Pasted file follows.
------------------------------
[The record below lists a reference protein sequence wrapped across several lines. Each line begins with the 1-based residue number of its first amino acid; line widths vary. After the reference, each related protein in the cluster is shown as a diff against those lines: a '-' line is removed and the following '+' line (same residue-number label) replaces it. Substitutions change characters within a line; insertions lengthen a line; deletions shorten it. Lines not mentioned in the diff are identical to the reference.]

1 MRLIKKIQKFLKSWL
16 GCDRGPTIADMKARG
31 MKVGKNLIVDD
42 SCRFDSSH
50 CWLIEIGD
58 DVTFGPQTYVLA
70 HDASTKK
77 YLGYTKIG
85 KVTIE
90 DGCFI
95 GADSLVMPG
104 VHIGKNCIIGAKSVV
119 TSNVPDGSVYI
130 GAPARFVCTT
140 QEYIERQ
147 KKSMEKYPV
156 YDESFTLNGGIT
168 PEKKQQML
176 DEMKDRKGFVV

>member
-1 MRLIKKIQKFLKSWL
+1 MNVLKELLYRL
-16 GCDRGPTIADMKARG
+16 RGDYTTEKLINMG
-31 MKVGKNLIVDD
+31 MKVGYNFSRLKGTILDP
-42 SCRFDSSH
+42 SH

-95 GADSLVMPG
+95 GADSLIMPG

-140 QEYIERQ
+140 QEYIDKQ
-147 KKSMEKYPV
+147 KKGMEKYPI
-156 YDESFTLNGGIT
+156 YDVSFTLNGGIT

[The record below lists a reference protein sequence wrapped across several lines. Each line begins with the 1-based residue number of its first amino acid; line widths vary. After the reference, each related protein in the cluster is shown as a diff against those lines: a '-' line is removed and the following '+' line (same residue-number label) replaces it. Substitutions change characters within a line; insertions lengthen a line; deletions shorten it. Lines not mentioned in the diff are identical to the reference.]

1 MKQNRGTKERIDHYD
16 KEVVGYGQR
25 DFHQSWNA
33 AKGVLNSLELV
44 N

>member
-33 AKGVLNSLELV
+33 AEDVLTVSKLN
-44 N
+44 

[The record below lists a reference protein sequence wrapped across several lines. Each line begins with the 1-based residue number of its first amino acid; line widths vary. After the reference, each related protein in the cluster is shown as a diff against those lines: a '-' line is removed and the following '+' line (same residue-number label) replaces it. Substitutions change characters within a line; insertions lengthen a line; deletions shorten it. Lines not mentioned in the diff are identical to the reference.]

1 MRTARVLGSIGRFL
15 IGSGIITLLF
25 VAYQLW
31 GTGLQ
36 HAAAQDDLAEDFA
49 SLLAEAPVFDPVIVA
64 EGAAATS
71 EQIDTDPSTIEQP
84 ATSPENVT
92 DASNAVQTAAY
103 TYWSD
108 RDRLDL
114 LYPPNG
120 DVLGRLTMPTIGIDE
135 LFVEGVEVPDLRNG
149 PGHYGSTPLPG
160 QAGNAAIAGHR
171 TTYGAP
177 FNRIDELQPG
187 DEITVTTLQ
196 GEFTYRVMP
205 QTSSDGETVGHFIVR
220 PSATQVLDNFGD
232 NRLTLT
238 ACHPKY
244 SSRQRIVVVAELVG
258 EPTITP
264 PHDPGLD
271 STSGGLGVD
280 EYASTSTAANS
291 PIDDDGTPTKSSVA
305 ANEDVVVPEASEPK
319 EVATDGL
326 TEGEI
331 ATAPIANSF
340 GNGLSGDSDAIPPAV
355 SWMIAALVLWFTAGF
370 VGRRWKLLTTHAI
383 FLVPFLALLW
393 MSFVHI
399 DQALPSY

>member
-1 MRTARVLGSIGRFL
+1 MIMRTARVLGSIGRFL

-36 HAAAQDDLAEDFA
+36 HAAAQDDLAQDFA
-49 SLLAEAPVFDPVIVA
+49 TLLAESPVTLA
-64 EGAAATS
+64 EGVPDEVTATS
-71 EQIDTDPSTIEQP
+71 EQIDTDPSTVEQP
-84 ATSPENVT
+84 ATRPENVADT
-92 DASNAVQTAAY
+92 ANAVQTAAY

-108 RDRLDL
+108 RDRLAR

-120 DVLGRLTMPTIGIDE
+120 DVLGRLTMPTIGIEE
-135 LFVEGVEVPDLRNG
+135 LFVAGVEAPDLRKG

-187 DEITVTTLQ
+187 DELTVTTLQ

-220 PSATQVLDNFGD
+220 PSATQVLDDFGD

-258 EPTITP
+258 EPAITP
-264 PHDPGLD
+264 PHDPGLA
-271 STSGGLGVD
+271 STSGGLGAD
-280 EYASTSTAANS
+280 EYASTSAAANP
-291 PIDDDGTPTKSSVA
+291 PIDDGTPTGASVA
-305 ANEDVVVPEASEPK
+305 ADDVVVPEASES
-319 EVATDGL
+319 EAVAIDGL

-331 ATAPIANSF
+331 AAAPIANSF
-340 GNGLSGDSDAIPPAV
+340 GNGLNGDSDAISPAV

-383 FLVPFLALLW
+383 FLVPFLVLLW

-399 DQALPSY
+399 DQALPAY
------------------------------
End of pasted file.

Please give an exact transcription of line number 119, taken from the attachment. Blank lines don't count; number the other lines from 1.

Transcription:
+264 PHDPGLA